The Writers’ Block, Chapter 2: Carrie Armstrong

We could all use a little more Mother Earth in our lives—and Métis entrepreneur, teacher and author Carrie Armstrong wants to help. 

Her first book, Mother Earth: Plants for Health & Beauty, offers recipes and tips to make teas, balms, and lotions based on Indigenous knowledge of herbs and plants found in Alberta and western Canada. Plants such as sweetgrass, sage and willow bark.

The 144-page guide is the latest in Armstrong’s growing list of successes. As the founder of Mother Earth Essentials, she also sells her own line of herbal teas, candles and bath and beauty products at her store, located at 12316 111th Avenue, and online. Sales have doubled during the pandemic and soon, Rexall will start selling Mother Earth Essentials in some of its pharmacies.

“It always struck me that there were shampoos, lotions and soaps with Japanese plant knowledge, Hawaiian plant knowledge, you name it,” says Armstrong. “But where’s ours? That became my mission when I started the business. We need to have our plant knowledge out there, front and centre, to showcase the beauty of our Indigenous Canadian people.”

Carrie Armstrong inside her Mother Earth Essentials store.

Vibrant, abundant and giving  

Armstrong launched Mother Earth Essentials in 2006, inspired by her Cree grandmother Mary Belcourt as well as students at Edmonton’s amiskwaciy Academy, Canada’s first Indigenous public high school. Armstrong is an instructor at the Academy, teaching about health, cosmetology and Indigenous plants. 

“Working there is a gift and a huge part of my journey,” she says. Naturally, Edmonton also plays a big role. She moved here from Hinton in 1982, worked in the spa/cosmetics industry, studied at the University of Alberta, married and raised three children, and eventually started Mother Earth. 

“Edmonton is vibrant, abundant and giving,” says Armstrong. 

“I love the vibe here, I love the people, I love that we have an interest, spark and reverence for Indigenous culture and I’ve seen that grow since 2006. People are super supportive of buying local and now buying Indigenous. They’re just really open here. It certainly wouldn’t have been possible to grow my business without being in a major centre.”

Grandmother’s remedies 

You could say Armstrong was always destined to start Mother Earth Essentials. As a child, she used to collect soap. She concocted her own skincare lotions and sold them in old Noxzema jars. She also made scrapbooks featuring a mix of magazine articles and herbal remedies based on her grandmother’s teachings.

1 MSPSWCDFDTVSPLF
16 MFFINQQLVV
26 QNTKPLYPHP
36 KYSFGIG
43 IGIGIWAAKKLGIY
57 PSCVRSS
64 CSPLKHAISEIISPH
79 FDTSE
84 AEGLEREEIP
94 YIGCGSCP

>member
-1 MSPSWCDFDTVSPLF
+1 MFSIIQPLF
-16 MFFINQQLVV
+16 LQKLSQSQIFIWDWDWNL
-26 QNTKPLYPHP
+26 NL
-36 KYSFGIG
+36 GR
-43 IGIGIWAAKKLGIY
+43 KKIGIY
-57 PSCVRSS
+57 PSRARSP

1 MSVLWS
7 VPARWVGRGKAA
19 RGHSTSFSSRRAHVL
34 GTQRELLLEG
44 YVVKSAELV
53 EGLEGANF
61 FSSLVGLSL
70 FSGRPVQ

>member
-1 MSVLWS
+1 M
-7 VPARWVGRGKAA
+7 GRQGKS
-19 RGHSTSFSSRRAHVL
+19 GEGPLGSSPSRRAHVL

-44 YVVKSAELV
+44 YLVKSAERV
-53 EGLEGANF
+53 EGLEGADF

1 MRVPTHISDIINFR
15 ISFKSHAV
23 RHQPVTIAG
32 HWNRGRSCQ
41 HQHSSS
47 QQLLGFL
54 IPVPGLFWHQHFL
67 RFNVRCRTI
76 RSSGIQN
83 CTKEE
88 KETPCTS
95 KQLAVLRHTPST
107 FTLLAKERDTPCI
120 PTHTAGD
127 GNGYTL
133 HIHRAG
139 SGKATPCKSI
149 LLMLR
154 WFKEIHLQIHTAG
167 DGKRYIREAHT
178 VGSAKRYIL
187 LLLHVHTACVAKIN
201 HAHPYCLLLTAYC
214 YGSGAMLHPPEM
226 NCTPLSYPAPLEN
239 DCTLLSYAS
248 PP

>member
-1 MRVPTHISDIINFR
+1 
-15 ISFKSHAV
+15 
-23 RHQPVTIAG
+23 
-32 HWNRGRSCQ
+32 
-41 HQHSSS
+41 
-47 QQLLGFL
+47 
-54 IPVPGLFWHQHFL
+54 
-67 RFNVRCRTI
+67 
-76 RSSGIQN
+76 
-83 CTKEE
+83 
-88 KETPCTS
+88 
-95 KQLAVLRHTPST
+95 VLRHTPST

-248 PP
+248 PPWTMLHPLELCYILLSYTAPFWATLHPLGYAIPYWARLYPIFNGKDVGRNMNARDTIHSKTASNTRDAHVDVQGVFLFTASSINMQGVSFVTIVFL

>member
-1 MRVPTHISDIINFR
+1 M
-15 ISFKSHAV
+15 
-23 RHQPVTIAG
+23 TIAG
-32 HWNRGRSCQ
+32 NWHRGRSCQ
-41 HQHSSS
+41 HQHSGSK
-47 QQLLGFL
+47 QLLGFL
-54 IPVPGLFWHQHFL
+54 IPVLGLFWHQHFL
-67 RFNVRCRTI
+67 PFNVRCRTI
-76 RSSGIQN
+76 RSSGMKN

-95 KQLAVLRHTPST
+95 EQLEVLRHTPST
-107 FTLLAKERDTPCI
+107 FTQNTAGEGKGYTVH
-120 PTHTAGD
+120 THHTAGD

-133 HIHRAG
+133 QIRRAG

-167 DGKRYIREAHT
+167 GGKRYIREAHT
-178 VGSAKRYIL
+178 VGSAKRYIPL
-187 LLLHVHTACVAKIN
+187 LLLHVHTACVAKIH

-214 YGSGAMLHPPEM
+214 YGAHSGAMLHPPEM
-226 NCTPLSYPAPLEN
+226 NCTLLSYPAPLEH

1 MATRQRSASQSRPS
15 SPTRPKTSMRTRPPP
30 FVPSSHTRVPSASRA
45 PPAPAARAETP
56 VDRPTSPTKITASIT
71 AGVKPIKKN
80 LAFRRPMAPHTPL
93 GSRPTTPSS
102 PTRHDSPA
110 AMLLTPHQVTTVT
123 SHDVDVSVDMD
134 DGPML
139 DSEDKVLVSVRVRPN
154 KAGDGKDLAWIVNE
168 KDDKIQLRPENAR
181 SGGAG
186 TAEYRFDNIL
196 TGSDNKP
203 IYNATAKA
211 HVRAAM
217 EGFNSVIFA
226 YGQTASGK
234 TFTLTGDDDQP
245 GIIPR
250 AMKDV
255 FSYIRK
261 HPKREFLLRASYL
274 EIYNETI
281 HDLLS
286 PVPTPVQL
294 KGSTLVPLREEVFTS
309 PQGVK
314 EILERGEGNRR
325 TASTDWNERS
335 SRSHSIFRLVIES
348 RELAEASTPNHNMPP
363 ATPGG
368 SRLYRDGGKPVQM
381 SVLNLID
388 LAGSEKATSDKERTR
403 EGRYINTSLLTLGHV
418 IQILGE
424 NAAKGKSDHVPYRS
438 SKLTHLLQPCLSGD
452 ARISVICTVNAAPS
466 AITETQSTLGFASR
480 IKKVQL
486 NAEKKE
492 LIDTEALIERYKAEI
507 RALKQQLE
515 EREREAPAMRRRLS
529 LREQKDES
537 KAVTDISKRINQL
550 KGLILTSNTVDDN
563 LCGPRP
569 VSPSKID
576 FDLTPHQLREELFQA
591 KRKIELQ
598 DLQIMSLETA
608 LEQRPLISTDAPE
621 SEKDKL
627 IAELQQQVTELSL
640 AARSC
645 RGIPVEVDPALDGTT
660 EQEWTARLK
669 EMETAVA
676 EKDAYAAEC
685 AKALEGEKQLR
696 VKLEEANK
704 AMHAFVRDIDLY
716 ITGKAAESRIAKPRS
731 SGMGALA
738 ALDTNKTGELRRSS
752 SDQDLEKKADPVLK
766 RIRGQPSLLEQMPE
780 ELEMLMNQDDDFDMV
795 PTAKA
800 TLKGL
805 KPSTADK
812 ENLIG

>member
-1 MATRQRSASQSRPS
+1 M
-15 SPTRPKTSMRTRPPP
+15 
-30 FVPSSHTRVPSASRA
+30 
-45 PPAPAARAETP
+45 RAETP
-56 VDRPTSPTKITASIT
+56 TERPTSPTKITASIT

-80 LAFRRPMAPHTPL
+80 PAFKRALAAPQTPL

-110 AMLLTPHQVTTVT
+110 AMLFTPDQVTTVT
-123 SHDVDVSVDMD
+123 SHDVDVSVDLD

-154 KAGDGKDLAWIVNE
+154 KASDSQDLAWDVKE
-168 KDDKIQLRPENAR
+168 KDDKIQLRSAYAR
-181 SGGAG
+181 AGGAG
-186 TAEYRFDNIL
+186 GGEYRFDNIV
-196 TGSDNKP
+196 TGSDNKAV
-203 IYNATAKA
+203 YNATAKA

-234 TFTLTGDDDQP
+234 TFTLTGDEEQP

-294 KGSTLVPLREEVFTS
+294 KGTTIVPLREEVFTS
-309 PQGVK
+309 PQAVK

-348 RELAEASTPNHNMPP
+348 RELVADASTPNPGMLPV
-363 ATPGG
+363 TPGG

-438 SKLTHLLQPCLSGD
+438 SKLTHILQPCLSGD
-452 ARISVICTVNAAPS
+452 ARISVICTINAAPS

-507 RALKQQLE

“She always had remedies as far back as I can remember as a child,” says Armstrong. “She had teas, potions, and little brown paper bags on her shelves filled with plants. She always had something brewing. When we were camping, she’d show us which berries and plants to pick.”

Mary Belcourt, Carrie Armstrong’s grandmother.

A healing journey

Mother Earth: Plants for Health & Beauty includes dozens of recipes, as well as information about herbs, shrubs and trees, including the four sacred plants of the Medicine Wheelsage, sweetgrass, cedar and tobacco. 

The book also explores Armstrong’s life and family history. In her 30s, she learned her mother and two aunts had been taken from their parents and forced to go to residential school. 

“That was eye-opening–it explained so many things in my life,” she says. “The dysfunction, the addictions, the way we grew up, it just made no sense. 

“Part of my healing was actually writing this book. I went to a therapist and she said: ‘You don’t need therapy. Just go outside and put your hands on that willow tree.’ To me, the plants are my teachers and my healers. I’m not a Medicine Woman, but I strive for that. Every plant is a being and has a spirit. Every plant has a purpose.”

Carrie Armstrong’s mom as a child.

Mentorships and collaborations

Armstrong wants to share her knowledge as much as possible. At amiskwaciy Academy, she helps her students start their own businesses—from making health and beauty products to selling Indigenous-patterned basketballs. 

She also mentors young Indigenous startups and collaborates with companies such as Indigenous Box, which features products by Indigenous entrepreneurs; and Kanatan Health Solutions, which uses Mother Earth’s essential oils in their hand sanitizers. “We’re infants,” says Armstrong. “There are very few of us doing this and I think there needs to be more of us.” 

Sharing Indigenous knowledge 

Her next goal? To launch an Indigenous urban classroom, where she can host tea and cultural workshops with the help of Elders, storytellers and Knowledge Keepers. Armstrong says there’s a growing demand for these workshops as more Canadians want to learn about Indigenous culture and take steps toward reconciliation with Indigenous peoples. 

“In my store, I’ll get school principals coming in and saying: ‘I need help. I have an Elder coming in, what do I do? What do I say? What do I give them?’” says Armstrong. “So we’ve sort of become known as the educators and it’s become part of the business. I want to find a space that has a beautiful classroom—we can have schools come to it and have a separate space for packing and retail for Mother Earth.” 

Editor’s note: the pic at the top of the post shows copies of Carrie Armstrong’s book, Mother Earth: Plants for Health & Beauty, in her store, Mother Earth Essentials on December 2, 2021.